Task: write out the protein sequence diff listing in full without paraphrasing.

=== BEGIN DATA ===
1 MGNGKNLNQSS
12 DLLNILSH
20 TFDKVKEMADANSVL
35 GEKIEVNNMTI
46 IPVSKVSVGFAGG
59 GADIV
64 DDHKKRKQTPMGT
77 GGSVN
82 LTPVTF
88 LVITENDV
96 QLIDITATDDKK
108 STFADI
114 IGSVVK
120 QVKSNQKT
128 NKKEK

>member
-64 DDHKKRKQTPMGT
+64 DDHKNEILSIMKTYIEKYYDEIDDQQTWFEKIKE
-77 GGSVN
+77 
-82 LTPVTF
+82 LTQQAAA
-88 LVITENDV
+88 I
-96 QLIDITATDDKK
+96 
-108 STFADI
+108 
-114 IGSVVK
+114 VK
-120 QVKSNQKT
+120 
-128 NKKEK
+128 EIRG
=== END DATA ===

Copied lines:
1 MGNGKNLNQSS
12 DLLNILSH
20 TFDKVKEMADANSVL
35 GEKIEVNNMTI
46 IPVSKVSVGFAGG
59 GADIV
64 DDHKKRKQTPMGT
77 GGSVN
82 LTPVTF
88 LVITENDV
96 QLIDITATDDKK
108 STFADI
114 IGSVVK
120 QVKSNQKT
128 NKKEK

>member
-64 DDHKKRKQTPMGT
+64 DDHKNEILSIMKTYIEKYYDEIDDQQTWFEKIKE
-77 GGSVN
+77 
-82 LTPVTF
+82 LTQQAAA
-88 LVITENDV
+88 I
-96 QLIDITATDDKK
+96 
-108 STFADI
+108 
-114 IGSVVK
+114 VK
-120 QVKSNQKT
+120 
-128 NKKEK
+128 EIRG